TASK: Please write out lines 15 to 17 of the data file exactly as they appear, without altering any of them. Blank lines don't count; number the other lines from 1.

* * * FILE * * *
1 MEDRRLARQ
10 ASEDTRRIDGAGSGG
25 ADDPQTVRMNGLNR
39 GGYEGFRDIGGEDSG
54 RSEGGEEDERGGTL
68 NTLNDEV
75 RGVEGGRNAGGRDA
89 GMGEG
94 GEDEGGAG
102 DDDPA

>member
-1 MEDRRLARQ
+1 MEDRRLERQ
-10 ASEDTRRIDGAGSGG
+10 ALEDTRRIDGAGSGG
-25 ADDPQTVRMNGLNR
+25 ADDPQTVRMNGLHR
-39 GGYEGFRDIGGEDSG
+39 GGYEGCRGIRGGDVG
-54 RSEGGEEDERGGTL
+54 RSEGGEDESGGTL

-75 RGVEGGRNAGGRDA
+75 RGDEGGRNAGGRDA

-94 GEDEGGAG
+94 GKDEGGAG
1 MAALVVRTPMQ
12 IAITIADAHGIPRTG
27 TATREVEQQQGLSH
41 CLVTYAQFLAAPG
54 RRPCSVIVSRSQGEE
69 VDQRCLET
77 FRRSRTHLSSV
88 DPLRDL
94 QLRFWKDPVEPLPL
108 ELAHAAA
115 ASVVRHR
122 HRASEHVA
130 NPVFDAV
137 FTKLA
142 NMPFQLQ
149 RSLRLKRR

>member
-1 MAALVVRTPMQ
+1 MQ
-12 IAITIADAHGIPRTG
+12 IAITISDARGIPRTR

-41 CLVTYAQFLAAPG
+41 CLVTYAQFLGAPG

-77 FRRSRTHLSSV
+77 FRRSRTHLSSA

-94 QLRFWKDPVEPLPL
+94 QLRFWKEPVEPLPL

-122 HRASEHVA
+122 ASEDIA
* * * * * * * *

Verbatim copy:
+10 ALEDTRRIDGAGSGG
-25 ADDPQTVRMNGLNR
+25 ADDPQTVRMNGLHR